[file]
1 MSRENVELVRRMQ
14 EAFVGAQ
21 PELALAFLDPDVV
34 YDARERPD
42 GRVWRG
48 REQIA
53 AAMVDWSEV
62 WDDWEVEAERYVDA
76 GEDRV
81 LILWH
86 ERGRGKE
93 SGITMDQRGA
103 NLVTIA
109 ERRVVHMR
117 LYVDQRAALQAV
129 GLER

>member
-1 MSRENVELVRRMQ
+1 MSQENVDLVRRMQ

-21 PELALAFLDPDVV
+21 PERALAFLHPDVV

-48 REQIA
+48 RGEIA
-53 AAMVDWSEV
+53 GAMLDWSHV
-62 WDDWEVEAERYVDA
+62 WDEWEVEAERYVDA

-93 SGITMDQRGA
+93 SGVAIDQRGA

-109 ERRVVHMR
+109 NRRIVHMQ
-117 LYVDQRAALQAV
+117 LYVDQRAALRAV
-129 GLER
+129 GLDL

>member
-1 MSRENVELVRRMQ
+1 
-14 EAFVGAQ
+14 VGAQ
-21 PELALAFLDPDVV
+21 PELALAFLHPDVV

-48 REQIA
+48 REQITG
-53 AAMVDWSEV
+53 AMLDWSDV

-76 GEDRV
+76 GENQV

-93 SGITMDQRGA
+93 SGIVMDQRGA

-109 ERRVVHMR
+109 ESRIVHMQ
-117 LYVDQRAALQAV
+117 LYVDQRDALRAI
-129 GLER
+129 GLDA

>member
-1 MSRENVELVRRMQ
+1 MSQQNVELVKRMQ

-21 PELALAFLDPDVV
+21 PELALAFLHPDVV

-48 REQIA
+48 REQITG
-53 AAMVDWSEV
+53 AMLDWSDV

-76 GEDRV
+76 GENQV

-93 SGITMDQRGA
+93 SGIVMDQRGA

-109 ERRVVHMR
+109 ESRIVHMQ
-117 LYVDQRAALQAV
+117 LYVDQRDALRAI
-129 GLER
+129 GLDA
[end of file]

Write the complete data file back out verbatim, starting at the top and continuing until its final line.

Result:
1 MSRENVELVRRMQ
14 EAFVGAQ
21 PELALAFLDPDVV
34 YDARERPD
42 GRVWRG
48 REQIA
53 AAMVDWSEV
62 WDDWEVEAERYVDA
76 GEDRV
81 LILWH
86 ERGRGKE
93 SGITMDQRGA
103 NLVTIA
109 ERRVVHMR
117 LYVDQRAALQAV
129 GLER

>member
-1 MSRENVELVRRMQ
+1 MSQENVDLVRRMQ

-21 PELALAFLDPDVV
+21 PERALAFLHPDVV

-48 REQIA
+48 RGEIA
-53 AAMVDWSEV
+53 GAMLDWSHV
-62 WDDWEVEAERYVDA
+62 WDEWEVEAERYVDA

-93 SGITMDQRGA
+93 SGVAIDQRGA

-109 ERRVVHMR
+109 NRRIVHMQ
-117 LYVDQRAALQAV
+117 LYVDQRAALRAV
-129 GLER
+129 GLDL

>member
-1 MSRENVELVRRMQ
+1 
-14 EAFVGAQ
+14 VGAQ
-21 PELALAFLDPDVV
+21 PELALAFLHPDVV

-48 REQIA
+48 REQITG
-53 AAMVDWSEV
+53 AMLDWSDV

-76 GEDRV
+76 GENQV

-93 SGITMDQRGA
+93 SGIVMDQRGA

-109 ERRVVHMR
+109 ESRIVHMQ
-117 LYVDQRAALQAV
+117 LYVDQRDALRAI
-129 GLER
+129 GLDA

>member
-1 MSRENVELVRRMQ
+1 MSQQNVELVKRMQ

-21 PELALAFLDPDVV
+21 PELALAFLHPDVV

-48 REQIA
+48 REQITG
-53 AAMVDWSEV
+53 AMLDWSDV

-76 GEDRV
+76 GENQV

-93 SGITMDQRGA
+93 SGIVMDQRGA

-109 ERRVVHMR
+109 ESRIVHMQ
-117 LYVDQRAALQAV
+117 LYVDQRDALRAI
-129 GLER
+129 GLDA